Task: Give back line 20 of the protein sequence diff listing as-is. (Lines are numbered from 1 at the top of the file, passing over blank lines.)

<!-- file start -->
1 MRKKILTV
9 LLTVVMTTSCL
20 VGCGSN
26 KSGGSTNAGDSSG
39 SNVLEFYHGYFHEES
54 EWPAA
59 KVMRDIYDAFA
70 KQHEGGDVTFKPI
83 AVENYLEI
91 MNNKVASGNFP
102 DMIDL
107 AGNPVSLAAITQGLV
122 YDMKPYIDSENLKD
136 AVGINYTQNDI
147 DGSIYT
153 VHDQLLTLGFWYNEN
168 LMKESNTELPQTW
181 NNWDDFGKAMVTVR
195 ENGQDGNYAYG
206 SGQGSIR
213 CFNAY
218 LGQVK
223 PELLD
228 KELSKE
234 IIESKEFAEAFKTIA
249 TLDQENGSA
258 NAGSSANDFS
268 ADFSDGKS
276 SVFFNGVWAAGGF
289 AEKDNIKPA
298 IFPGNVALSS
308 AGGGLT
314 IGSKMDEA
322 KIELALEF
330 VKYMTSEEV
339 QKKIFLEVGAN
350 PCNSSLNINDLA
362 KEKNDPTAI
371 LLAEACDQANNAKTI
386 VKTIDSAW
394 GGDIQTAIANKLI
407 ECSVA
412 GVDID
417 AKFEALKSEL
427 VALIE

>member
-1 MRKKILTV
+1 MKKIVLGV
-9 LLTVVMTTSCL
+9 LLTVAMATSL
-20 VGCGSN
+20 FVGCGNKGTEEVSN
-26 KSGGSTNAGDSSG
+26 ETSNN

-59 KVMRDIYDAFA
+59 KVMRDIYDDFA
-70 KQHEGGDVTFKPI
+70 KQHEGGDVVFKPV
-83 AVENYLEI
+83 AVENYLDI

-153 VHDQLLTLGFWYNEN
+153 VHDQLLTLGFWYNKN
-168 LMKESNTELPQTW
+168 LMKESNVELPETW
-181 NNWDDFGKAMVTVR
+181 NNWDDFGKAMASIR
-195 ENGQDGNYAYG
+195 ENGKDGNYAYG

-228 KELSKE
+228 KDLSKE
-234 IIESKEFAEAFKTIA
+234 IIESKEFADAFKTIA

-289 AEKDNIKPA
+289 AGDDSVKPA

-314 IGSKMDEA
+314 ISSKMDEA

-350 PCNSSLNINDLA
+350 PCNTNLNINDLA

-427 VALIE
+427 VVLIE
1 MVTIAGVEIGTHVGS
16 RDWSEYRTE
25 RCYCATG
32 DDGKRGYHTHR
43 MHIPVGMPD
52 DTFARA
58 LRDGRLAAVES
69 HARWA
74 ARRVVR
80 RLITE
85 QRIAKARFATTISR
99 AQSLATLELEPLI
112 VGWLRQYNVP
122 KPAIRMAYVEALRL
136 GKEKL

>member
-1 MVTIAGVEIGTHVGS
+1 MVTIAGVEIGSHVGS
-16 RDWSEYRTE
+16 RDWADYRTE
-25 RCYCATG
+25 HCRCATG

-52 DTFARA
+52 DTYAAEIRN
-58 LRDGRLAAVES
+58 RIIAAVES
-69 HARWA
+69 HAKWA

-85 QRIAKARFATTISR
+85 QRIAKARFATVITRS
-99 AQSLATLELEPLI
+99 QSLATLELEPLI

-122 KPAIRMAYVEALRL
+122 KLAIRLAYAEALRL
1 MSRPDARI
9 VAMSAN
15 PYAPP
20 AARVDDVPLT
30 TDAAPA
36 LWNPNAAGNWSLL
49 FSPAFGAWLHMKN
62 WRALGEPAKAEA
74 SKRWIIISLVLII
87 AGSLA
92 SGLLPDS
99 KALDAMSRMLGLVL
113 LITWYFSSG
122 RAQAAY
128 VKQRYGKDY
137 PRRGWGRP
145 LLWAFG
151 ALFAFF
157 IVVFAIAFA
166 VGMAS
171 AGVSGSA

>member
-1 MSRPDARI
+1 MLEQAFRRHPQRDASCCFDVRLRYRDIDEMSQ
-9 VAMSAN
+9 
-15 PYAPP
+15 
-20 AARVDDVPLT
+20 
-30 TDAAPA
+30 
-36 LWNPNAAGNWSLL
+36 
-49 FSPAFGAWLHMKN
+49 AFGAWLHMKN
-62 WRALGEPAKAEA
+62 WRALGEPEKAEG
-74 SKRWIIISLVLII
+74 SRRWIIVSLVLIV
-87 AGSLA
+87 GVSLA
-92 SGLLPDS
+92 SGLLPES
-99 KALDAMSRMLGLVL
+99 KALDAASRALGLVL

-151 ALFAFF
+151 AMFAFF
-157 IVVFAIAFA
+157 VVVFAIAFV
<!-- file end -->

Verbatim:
206 SGQGSIR